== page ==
Welcome to Wednesday’s Overnight Environment & Energy,Your source for the most recent news on energy, the environment, and beyond. Subscribe here thehill.com/newsletter-signup.
Today’s news includes a planned presidential directive regarding electric vehicle materials, a federal energy-efficiency building code, and a poll asking Americans how they feel about energy.
Lets jump in.
Biden will invoke the Defense Production Act to procure electric vehicle battery materials
Wednesday’s announcement from the Energy Department was that new energy efficiency standards will be implemented in federal buildings by 2023.
All new federal buildings will be required to comply with the 2021 International Energy Conservation Code, (IECC), beginning next April. The updated codes will also cover any major retrofits to existing federal building.
The department also proposed new energy efficiency standards for residential air conditioners and pool heaters. The federal government combined the building codes and the proposed standards would save more than $15 billion over the next 30 years and eliminate the equivalent of 14.4 millions homes carbon emissions.
A departmental analysis also showed that updating state-level building codes to conform to the latest IECC building code would result in a savings of up to $3.24 trillion annually in energy costs. State-owned buildings would not need to comply with the codes.
What’s next? According to the department, the proposals are part of larger Biden administration plans that will issue more than 100 appliance standards by the end the year. This would lead to an average savings of over $100 per household in the U.S. These rules are expected to reduce emissions by the equivalent of removing 7.9 millions cars from the roads over a 30-year span.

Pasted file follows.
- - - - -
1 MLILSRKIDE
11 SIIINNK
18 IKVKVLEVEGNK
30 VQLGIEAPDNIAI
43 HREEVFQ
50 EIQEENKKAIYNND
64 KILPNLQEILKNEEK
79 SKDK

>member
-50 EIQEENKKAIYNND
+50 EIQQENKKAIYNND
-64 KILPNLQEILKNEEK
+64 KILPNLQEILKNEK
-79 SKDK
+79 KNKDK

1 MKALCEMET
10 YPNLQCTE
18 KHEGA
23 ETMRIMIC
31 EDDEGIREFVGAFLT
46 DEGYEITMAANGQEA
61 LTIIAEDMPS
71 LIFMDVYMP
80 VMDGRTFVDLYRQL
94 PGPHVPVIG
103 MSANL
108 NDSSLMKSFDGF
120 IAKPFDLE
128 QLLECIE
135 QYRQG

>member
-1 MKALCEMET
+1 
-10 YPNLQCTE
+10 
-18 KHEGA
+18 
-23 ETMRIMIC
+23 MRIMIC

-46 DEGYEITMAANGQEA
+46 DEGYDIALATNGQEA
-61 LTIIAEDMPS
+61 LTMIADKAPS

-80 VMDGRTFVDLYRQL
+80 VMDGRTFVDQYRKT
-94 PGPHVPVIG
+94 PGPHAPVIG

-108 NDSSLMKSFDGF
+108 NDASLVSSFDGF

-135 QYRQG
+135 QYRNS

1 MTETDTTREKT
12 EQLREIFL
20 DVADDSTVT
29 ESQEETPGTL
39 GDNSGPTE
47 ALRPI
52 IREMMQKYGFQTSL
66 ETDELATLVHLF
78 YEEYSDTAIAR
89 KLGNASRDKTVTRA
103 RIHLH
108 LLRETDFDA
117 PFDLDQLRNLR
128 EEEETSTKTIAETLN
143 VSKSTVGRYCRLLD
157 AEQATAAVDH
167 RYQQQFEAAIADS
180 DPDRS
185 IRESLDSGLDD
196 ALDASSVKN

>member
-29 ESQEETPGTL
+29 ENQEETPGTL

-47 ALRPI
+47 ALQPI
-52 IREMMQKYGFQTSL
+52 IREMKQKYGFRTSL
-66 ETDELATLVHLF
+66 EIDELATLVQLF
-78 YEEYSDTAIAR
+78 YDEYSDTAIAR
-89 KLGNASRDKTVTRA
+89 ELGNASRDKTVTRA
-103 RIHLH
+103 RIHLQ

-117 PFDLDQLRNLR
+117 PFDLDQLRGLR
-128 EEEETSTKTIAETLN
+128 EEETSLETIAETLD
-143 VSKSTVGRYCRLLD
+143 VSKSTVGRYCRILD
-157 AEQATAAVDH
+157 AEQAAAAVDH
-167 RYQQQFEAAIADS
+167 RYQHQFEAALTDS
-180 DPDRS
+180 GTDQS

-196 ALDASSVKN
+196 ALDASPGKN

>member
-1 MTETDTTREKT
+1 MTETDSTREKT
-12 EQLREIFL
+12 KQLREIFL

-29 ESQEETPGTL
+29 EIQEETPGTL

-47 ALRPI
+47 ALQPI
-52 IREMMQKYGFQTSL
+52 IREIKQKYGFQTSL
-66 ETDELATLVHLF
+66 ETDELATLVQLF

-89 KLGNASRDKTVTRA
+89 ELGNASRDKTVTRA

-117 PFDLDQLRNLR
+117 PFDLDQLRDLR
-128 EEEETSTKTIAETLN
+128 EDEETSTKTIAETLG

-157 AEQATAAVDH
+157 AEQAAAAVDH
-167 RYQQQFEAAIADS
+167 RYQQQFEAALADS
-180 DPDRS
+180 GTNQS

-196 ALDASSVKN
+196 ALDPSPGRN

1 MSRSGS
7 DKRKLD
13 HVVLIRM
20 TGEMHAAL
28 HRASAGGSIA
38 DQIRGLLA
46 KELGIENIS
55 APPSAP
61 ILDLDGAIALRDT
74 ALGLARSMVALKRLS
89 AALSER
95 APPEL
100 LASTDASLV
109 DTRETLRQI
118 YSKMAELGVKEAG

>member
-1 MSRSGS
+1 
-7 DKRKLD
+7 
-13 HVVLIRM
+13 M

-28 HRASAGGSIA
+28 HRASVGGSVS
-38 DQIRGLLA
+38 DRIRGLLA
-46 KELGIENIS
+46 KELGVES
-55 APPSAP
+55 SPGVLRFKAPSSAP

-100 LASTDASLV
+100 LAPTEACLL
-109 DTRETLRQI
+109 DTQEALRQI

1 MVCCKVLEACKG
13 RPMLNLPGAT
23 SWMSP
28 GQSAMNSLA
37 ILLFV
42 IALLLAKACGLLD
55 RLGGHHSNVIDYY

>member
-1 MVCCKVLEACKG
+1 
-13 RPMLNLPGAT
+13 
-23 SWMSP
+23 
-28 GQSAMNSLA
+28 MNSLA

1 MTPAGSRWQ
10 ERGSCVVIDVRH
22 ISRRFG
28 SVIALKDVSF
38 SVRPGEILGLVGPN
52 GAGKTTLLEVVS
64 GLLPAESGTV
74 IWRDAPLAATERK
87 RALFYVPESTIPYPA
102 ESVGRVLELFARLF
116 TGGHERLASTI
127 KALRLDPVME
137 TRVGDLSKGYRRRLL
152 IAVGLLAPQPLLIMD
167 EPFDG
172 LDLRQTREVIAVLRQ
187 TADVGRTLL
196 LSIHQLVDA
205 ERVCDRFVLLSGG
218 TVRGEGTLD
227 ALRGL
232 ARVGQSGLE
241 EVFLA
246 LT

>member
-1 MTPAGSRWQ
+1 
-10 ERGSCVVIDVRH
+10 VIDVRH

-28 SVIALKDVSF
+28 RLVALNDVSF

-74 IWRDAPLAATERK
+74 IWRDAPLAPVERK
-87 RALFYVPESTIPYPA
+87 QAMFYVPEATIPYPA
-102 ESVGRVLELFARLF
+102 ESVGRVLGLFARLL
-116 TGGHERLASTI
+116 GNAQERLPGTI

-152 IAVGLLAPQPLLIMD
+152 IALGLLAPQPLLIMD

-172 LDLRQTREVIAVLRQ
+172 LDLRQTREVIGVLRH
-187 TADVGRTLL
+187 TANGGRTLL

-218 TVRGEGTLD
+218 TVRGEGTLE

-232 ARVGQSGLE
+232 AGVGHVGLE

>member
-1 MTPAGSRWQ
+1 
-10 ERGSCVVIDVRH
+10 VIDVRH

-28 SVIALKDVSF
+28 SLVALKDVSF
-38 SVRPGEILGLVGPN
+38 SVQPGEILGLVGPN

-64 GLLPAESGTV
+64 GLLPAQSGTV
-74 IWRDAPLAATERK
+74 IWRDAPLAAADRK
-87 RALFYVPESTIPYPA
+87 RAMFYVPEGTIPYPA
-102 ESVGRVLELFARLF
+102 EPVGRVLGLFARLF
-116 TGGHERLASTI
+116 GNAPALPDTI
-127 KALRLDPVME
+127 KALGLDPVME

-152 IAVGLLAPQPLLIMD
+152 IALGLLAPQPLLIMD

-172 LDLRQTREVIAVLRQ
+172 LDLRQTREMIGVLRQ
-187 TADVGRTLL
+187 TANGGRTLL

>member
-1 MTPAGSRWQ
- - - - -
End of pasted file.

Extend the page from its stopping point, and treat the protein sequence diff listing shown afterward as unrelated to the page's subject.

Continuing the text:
Already, the Trump-era energy efficiency standard rollbacks have been reversed by the Trump administration for consumer products.Restoring 2013 restrictionsShower heads water flow
Find out more about these new standards here.
More Americans worry about energy availability and costs: poll
Gallup’s new survey shows that Americans are more concerned about energy affordability and availability now than in a decade.
The A poll revealed that47 percent of Americans are concerned about the availability and price of energy. Thirty percent of Americans worry a lot about energy availability and cost. 17 percent say they worry a lot. Five percent do not.
37 percent of Americans were concerned about energy a year ago. Gallup reported that this figure has more than doubled from 2020, when 22 per cent of Americans expressed concern about the issue.
Similar levels of energy concern have not been seen since 2012 when 48% said they were worried about the cost of energy.
Gallup’s poll found that more Americans consider the energy situation in America to be very serious.
In particular, 44 percent of U.S. adults deemed the situation “very serious.” Another 46 percent described it as “very serious,” while 10 percent called it “not at all serious”. 32% of respondents described it as very serious last year.
Learn more at The Hills Monique Beal.
The Senate Energy & Natural Resources Committee is holding a HearingTo examine the challenges and opportunities facing domestic critical mineral mining, processing and refining, as well as reprocessing.
WHAT WE ARE READING
- GSA to impose the first national carbon standard in concreteE&E News)
- According to a report, wind and solar accounted for 10% of the world’s power in 2021.CNN)
- Poland claims its ban on all Russian oil-and-gas imports is the most radical in Europe.NPR)
- Shell appealed against a landmark Dutch climate decision (Reuters)
Let’s not forget something fun and off-beat. It’s always the last thing you see.
This is it for today. Thanks for reading. Check out The Hills Energy & Environment PageFor the most recent news and coverage. We hope to see you again tomorrow.